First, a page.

We raise and butcher our own chickens and I have learned to very quickly break down the whole chicken into parts. Most of our chickens are cut up into pieces, but about 1/4 are left whole for roasting.
With whole birds, I simply roast by sprinkling inside and out with salt pepper, stuff cavity with herbs, put in roasting pan (I don't cover or use water because I love crispy skin), and roast at 375F until done. This takes about 1.5-2 hours, depending on size. I agree about the thermometer, it makes life a lot easier. Once roasted and eaten, I save all of the bones and make stock. I often freeze the bones until I can make a huge batch at once.
When cutting the birds into pieces, I start with the chicken breast side up and a sharp knife. I remove the breasts (boneless, but skin on) by cutting along the breastbone and then along the ribcage. Then I cut off the wings (tiny tips are saved for stock), and cut off the whole leg (thigh and drumstick), and am left with the back, neck and ribcage for stock. The wings are then cut into two pieces and so are the legs, by cutting through the cartilage in the joints, not the bone. Cutting through the joint cartilage is not like cutting through hard bone and after doing it a couple of times, you will easily find the "line" in the meat that when cut through will go straight through the joint. I know that it's probably hard to visualize when reading this, but YouTube has quite a few videos that could help you out. Since we have many chickens, I freeze the pieces in groups of wings, drumsticks, thighs, etc. and use according to the dish I want to make. There are way too many possibilities to list here.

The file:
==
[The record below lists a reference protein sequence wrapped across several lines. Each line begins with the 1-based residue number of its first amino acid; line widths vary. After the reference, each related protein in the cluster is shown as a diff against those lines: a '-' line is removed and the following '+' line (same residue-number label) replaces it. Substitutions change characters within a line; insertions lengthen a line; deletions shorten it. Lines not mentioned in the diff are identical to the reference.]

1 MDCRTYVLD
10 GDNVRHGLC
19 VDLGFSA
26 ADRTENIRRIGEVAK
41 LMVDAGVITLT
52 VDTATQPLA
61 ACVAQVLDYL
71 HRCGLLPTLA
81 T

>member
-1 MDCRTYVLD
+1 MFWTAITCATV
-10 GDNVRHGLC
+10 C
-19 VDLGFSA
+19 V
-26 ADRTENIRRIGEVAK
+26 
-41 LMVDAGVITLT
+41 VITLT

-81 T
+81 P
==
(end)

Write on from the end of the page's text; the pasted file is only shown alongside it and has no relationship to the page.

My main point is that nothing, other than the guts, goes to waste. All the bones are saved after our butchering and after every meal we make with bone-in pieces. So, if we have drumsticks for dinner, the bones inside are frozen until we've saved enough to make stock. Try to cut up a chicken yourself, it's fairly easy and quick after practicing, and you really can't destroy the meat, since you can always make soup out of a jumbled up practice chicken.